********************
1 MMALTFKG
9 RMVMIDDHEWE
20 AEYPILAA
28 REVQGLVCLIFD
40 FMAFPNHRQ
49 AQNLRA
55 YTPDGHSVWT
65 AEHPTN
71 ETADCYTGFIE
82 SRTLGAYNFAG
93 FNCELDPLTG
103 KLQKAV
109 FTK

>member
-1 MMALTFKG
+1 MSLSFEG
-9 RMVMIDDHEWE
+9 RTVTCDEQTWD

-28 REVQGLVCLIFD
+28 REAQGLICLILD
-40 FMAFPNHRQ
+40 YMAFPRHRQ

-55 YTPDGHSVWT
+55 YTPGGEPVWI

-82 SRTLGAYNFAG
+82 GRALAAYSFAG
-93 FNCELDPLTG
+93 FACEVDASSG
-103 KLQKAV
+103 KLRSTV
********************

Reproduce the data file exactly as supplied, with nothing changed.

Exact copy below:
1 MMALTFKG
9 RMVMIDDHEWE
20 AEYPILAA
28 REVQGLVCLIFD
40 FMAFPNHRQ
49 AQNLRA
55 YTPDGHSVWT
65 AEHPTN
71 ETADCYTGFIE
82 SRTLGAYNFAG
93 FNCELDPLTG
103 KLQKAV
109 FTK

>member
-1 MMALTFKG
+1 MSLSFEG
-9 RMVMIDDHEWE
+9 RTVTCDEQTWD

-28 REVQGLVCLIFD
+28 REAQGLICLILD
-40 FMAFPNHRQ
+40 YMAFPRHRQ

-55 YTPDGHSVWT
+55 YTPGGEPVWI

-82 SRTLGAYNFAG
+82 GRALAAYSFAG
-93 FNCELDPLTG
+93 FACEVDASSG
-103 KLQKAV
+103 KLRSTV